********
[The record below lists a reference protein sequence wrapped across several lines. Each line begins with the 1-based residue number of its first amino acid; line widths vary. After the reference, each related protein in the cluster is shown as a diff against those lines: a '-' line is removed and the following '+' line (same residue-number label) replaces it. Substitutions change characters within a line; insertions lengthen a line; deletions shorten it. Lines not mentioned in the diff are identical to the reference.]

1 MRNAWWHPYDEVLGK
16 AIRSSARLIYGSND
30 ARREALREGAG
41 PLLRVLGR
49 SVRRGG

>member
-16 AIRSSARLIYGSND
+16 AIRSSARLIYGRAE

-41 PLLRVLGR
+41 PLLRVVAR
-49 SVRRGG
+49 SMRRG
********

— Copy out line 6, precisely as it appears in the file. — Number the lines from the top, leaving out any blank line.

49 SVRRGG